Your thermostat is capable of more than raising or lowering the temperature of your home. Depending on the model, you can create heating and cooling schedules based on your everyday routines, control the temperature remotely through WiFi, and even receive reports detailing your HVAC’s energy consumption. However, one feature commonly mystifies homeowners: the “on” and “auto” setting. This setting refers to your HVAC system’s indoor blower or fan.
Should you set it to auto or on? Here are some pros and cons of each option.
Setting Your HVAC Unit to “On”
When you choose the “on” setting, you’re telling the system’s fan to continuously blow air. Check out the benefits and disadvantages of this setting to find out if it’s the right choice for your home.
Leaving your HVAC’s fan in the “on” position ensures that indoor air is processed through filtration or UV light systems more often. The presence of dust mites, pet dander, and pollen in your home is significantly reduced resulting in cleaner indoor air. Allergy sufferers rejoice.
The biggest disadvantage of leaving your HVAC in the “on” position is high operational costs. It could cost you an extra $50 per month to run your HVAC’s fan continuously.
Running your HVAC in this mode also increases the wear and tear of its components. You may have to replace the fan’s blower prematurely.
Setting Your HVAC Unit to “Auto”
Using your HVAC’s “auto” setting allows you to give your heating and cooling system a break between cooling or heating cycles. The HVAC fan runs only until the temperature reaches the preset temperature. Here are some reasons why this option may or may not be the one for you.
Giving the HVAC fan a rest in between heating or cooling cycles helps extend the life of its components. It also gives your wallet a break since it’s an energy-efficient option that lowers power consumption.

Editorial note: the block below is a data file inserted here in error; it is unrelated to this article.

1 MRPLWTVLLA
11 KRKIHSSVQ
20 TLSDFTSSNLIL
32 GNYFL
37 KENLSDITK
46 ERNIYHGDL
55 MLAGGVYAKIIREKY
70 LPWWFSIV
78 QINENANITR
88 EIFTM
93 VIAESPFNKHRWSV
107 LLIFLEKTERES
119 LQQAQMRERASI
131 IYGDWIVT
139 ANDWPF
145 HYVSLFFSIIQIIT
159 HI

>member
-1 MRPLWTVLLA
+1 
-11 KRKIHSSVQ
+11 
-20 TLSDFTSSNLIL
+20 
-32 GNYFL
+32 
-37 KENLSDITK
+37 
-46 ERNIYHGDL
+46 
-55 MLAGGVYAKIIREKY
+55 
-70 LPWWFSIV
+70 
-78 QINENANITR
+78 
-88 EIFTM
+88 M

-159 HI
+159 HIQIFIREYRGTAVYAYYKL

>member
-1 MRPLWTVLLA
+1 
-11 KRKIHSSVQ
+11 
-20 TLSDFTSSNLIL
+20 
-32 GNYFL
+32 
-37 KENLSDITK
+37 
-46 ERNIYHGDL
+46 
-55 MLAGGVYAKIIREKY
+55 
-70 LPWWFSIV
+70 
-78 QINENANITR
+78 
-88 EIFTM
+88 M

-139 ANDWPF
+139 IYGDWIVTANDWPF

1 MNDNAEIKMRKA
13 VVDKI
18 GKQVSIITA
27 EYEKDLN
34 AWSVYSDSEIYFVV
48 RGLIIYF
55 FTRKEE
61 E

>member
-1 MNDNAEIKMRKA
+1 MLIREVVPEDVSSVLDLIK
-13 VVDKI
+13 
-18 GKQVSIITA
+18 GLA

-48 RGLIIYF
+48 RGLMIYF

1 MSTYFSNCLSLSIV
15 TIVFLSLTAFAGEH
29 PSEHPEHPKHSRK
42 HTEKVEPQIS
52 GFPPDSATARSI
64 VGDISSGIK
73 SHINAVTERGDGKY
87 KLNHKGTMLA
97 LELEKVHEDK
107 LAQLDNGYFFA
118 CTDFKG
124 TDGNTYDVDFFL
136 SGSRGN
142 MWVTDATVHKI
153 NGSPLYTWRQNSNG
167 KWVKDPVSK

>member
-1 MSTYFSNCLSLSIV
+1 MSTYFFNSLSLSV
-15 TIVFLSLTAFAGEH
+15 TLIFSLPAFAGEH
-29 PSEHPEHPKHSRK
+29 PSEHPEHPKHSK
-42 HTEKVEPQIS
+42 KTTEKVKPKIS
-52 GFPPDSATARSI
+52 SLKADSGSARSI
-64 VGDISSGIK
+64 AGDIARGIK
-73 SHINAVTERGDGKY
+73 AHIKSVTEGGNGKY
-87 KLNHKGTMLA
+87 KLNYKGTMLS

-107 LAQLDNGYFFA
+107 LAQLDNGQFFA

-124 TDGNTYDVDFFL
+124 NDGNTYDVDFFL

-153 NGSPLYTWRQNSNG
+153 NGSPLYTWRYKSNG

Setting your fan to “auto” results in a less humid home. When the fan is running non-stop but your AC has completed its cooling cycle, the fan blows humid air into your home. By leaving the fan on “auto,” you’ll reduce the humidity levels.
If you have hot or cold spots in your home, setting your HVAC to “auto” won’t help your cause. Continual airflow helps distribute air evenly throughout your home. The good news is that it isn’t the only solution to the problem of uneven temperatures. A lack of airflow that results in hot or cold spots can be caused by leaking ducts. It’s often best to get a trusted HVAC company to inspect and seal the system’s ductwork.
Best of Both Worlds
Setting your HVAC unit to “on” or “auto” is a matter of personal preference, which is why the manufacturers give people the option. However, most homeowners and HVAC professionals prefer the “auto” setting. This setting strikes a balance between comfort and efficiency. However, if you like the idea of continually cycling air to remove impurities, consider upgrading to a central air system with variable-speed technology. This allows the HVAC unit to operate lower and slower for longer periods. That means no more abrupt on and off cycles, more consistent comfort and lower energy consumption. To learn more, contact Jack Frost Heating & Air Conditioning, LLC at (973) 520-0505.